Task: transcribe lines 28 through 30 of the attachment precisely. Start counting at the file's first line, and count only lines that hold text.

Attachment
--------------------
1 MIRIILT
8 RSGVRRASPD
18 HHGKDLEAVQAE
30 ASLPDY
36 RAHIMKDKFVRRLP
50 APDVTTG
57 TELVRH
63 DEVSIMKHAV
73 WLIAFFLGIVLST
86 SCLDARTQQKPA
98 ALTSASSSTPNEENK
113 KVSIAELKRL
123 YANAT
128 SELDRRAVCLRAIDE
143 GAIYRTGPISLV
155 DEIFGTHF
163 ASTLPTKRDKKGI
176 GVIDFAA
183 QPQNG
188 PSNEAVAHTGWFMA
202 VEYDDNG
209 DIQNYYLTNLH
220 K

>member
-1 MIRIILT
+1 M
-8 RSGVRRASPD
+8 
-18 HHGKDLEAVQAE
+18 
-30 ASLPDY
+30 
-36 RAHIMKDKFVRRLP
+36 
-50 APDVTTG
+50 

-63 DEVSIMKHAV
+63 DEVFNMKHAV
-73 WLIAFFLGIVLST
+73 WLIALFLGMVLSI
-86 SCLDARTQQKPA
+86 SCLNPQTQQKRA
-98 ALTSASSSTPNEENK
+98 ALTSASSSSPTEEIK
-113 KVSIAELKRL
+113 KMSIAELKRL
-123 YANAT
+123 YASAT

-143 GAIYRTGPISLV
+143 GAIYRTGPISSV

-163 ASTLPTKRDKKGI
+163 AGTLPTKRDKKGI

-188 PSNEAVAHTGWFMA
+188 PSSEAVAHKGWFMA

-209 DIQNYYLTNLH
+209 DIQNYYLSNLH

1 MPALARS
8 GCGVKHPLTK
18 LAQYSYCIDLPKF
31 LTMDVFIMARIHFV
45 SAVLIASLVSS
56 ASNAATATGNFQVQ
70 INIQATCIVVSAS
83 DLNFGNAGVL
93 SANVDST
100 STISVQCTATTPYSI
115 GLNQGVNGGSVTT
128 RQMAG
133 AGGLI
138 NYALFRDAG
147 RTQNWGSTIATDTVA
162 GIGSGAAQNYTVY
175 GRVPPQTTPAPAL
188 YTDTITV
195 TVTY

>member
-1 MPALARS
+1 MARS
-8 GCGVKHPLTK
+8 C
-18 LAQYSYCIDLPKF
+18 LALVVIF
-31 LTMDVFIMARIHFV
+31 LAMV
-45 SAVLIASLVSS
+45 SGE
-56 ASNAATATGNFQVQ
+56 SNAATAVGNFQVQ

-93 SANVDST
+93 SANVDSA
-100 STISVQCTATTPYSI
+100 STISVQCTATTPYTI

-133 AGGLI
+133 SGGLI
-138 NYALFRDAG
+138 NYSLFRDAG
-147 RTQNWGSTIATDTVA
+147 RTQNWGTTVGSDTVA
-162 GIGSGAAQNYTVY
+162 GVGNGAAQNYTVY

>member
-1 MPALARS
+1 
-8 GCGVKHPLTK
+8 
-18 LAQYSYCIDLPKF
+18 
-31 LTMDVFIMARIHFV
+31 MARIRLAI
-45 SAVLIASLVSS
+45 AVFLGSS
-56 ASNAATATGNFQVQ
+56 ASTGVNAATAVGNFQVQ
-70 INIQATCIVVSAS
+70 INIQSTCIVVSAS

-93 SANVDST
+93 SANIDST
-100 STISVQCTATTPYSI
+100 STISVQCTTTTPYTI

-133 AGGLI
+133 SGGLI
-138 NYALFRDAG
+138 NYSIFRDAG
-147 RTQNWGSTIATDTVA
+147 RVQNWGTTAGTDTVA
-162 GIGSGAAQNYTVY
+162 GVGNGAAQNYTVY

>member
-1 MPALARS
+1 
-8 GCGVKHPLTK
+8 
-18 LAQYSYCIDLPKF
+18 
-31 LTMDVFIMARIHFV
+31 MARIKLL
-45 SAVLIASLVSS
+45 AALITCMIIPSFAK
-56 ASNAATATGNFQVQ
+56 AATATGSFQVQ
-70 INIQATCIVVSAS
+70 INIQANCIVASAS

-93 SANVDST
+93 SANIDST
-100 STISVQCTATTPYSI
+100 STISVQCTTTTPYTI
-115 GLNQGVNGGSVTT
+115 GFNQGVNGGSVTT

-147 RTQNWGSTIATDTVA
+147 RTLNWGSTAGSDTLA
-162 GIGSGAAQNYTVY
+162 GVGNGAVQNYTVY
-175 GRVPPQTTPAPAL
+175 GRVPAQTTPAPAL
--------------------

+8 
-18 HHGKDLEAVQAE
+18 